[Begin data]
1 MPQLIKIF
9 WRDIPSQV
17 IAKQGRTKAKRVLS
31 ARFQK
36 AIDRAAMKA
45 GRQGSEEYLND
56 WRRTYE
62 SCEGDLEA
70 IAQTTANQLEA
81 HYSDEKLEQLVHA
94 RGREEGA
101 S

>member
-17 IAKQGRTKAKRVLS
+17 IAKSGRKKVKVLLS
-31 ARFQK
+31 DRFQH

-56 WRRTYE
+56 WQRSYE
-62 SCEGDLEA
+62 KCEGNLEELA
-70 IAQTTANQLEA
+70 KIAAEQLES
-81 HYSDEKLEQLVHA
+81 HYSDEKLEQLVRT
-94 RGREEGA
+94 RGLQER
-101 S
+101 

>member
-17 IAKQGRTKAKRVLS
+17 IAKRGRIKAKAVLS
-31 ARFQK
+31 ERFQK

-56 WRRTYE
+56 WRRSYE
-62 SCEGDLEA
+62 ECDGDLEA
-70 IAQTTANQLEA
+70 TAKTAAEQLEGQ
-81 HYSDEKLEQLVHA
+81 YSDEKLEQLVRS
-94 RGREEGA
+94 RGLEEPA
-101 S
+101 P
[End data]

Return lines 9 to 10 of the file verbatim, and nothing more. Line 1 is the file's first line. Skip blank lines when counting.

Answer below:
70 IAQTTANQLEA
81 HYSDEKLEQLVHA